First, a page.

Information content on hydrometeors from millimeter and sub-millimeter wavelengths
Journal article, 2017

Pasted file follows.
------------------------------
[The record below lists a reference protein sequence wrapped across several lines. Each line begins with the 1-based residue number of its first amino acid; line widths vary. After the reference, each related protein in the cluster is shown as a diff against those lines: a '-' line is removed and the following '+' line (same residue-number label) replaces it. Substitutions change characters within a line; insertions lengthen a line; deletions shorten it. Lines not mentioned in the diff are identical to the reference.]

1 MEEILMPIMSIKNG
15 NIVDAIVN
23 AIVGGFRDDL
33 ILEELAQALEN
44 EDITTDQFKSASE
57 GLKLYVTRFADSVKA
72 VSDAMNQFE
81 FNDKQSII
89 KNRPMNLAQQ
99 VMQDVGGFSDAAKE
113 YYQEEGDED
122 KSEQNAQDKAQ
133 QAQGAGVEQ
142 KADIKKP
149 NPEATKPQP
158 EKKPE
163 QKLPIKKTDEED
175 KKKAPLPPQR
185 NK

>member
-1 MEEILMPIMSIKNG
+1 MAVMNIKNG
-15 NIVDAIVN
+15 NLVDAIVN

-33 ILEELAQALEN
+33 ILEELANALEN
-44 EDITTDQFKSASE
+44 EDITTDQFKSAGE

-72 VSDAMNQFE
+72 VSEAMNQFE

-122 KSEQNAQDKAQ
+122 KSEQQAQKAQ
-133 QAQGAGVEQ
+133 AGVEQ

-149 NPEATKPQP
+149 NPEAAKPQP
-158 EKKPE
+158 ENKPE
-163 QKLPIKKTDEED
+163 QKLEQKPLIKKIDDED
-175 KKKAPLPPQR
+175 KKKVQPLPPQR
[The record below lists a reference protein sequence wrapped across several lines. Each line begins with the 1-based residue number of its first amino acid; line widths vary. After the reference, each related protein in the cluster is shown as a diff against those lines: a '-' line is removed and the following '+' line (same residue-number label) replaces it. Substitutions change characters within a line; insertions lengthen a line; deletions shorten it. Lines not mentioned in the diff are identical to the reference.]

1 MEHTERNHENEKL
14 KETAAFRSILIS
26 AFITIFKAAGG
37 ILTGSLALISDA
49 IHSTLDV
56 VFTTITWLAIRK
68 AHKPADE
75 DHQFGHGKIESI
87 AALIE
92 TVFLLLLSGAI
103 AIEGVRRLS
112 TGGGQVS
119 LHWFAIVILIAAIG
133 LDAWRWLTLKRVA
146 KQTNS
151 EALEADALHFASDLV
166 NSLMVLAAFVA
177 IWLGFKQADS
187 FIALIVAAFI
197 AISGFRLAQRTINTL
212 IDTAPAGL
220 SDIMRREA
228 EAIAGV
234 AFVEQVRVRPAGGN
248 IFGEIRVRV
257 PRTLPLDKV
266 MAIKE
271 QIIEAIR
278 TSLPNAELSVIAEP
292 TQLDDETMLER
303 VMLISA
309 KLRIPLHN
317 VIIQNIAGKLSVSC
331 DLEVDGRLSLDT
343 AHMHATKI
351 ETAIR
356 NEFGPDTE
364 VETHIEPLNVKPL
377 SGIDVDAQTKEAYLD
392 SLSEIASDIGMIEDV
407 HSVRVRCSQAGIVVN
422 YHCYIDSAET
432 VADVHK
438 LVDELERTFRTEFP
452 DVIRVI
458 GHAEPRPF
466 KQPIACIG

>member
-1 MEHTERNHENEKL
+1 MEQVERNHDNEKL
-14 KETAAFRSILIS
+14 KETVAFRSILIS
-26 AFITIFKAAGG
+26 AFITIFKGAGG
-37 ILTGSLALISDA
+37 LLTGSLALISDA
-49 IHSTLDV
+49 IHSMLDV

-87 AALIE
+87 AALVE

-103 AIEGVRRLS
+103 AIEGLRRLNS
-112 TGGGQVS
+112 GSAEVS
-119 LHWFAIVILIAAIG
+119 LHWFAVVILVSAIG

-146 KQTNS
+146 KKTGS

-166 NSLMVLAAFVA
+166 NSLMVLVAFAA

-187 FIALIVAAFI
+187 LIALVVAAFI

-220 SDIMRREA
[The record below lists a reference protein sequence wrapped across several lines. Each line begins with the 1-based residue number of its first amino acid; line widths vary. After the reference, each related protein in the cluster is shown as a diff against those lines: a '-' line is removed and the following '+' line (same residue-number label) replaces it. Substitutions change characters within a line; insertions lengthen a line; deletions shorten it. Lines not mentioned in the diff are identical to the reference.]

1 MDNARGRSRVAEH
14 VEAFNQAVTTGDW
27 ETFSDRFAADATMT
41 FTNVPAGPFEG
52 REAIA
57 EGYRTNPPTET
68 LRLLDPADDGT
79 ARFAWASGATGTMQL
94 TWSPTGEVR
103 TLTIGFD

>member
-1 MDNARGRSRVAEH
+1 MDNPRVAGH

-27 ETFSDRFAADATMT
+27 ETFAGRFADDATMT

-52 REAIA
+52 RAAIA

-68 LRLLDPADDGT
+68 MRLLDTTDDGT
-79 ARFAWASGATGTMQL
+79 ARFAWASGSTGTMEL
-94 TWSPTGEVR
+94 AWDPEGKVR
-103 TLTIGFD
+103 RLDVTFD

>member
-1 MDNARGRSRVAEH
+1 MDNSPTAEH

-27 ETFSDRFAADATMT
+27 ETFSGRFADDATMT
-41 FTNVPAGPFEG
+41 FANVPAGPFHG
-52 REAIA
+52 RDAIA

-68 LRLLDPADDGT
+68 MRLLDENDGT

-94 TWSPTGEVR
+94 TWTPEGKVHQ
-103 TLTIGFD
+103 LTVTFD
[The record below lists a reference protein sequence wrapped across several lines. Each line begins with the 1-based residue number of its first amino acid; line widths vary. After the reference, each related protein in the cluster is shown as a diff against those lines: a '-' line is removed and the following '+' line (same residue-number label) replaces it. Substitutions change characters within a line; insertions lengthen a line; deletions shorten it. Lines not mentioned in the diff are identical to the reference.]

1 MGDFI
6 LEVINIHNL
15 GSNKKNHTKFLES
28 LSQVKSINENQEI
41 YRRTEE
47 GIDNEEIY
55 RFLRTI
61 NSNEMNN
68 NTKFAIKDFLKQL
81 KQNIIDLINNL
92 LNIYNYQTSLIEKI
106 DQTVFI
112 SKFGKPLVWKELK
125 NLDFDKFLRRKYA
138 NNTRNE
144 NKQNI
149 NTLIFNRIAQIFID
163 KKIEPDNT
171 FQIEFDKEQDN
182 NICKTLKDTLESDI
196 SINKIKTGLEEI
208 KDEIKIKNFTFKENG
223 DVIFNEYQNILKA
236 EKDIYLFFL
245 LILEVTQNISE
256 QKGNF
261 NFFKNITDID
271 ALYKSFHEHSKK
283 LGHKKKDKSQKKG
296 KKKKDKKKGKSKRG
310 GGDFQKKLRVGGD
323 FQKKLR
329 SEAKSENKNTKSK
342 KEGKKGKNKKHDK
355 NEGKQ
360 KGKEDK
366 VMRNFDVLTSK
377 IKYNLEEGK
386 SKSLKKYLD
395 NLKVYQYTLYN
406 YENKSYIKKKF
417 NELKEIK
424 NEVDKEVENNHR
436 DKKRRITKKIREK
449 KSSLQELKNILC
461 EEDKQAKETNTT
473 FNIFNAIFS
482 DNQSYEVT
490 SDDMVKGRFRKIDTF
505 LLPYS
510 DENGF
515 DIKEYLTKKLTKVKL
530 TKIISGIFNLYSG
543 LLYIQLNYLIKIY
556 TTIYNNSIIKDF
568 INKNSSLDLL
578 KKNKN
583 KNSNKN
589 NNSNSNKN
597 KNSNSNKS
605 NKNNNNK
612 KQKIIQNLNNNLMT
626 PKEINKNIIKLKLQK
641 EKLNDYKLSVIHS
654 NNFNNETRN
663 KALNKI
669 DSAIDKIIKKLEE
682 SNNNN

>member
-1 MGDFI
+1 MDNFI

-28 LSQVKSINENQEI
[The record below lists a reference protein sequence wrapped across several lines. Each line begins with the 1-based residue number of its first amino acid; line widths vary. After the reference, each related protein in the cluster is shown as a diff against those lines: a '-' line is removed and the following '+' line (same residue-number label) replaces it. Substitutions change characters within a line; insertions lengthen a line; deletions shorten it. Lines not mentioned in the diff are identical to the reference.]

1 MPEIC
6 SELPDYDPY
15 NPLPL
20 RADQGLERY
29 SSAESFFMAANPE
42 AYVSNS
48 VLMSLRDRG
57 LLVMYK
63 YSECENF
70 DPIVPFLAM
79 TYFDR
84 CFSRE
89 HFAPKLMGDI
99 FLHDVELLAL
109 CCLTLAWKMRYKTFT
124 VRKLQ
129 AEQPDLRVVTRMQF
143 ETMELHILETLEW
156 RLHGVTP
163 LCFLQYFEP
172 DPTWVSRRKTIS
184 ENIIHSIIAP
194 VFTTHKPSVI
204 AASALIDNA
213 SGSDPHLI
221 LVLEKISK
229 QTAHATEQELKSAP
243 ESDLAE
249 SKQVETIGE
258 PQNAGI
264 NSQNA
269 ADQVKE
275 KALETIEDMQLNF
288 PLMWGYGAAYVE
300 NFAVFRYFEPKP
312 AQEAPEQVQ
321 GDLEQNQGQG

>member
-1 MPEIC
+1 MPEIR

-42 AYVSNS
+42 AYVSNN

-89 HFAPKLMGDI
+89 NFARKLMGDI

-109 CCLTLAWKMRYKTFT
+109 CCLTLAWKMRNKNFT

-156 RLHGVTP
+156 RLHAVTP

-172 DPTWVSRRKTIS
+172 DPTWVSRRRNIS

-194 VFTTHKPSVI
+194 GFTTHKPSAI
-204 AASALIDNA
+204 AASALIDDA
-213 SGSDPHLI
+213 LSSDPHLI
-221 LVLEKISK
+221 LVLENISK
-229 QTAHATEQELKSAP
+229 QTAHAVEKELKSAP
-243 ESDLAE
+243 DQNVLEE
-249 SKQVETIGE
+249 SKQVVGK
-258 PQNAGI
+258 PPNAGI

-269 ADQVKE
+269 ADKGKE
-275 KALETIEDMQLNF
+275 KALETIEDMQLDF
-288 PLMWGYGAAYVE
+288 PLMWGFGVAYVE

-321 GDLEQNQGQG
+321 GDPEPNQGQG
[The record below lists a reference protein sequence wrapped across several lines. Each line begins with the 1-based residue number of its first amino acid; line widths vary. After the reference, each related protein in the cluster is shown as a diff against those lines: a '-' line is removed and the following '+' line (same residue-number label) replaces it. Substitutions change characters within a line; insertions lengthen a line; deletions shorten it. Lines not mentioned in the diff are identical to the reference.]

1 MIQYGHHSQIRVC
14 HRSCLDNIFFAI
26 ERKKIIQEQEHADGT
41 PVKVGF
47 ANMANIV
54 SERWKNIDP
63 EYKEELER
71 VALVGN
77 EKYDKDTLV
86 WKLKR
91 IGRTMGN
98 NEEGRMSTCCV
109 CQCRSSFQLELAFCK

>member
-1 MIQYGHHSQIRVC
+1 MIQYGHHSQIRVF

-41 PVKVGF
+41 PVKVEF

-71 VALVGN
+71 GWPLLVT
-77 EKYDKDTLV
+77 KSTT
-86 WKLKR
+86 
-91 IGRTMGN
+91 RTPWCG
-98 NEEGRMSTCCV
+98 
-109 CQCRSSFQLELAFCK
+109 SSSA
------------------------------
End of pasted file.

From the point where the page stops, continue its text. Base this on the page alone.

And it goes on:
This study examines the information content on hydrometeors that could be provided by a future HYperspectral Microwave Sensor (HYMS) with frequencies ranging from 6.9 to 874 GHz (millimeter and sub-millimeter regions). Through optimal estimation theory the information content is expressed quantitatively in terms of degrees of freedom for signal (DFS). For that purpose the Atmospheric Radiative Transfer Simulator (ARTS) and its Jacobians are used with a set of 25 cloudy and precipitating profiles and their associated errors from the European Centre for Medium-range Weather Forecasting (ECMWF) global numerical weather prediction model. In agreement with previous studies it is shown that frequencies between 10 and 40 GHz are the most informative ones for liquid and rain water contents. Similarly, the absorption band at 118 GHz contains significant information on liquid precipitation. A set of new window channels (15.37-, 40.25-, 101-GHz) could provide additional information on the liquid phase. The most informative channels on cloud ice water are the window channels at 664 and 874 GHz and the water vapour absorption bands at 325 and 448 GHz. Regarding snow water contents, the channels having the largest DFS values are located in window regions (150-, 251-, 157-, 101-GHz). However it is necessary to consider 90 channels in order to represent 90% of the DFS. The added value of HYMS has been assessed against current Special Sensor Microwave Imager/Sounder (SSMI/S) onboard the Defense Meteorological Satellite Program (DMSP) and future (Microwave Imager/Ice Cloud Imager (MWI/ICI) onboard European Polar orbiting Satellite - Second Generation (EPS-SG)) microwave sensors. It appears that with a set of 276 channels the information content on hydrometeors would be significantly enhanced: the DFS increases by 1.7 against MWI/ICI and by 3 against SSMI/S. A number of tests have been performed to examine the robustness of the above results. The most informative channels on solid hydrometeors remain the same over land and over ocean surfaces. On the other hand, the database is not large enough to produce robust results over land surfaces for liquid hydrometeors. The sensitivity of the results to the microphysical properties of frozen hydrometeors has been investigated. It appears that a change in size distribution and scattering properties can move the large information content of the channels at 664 and 874 GHz from cloud ice to solid precipitation.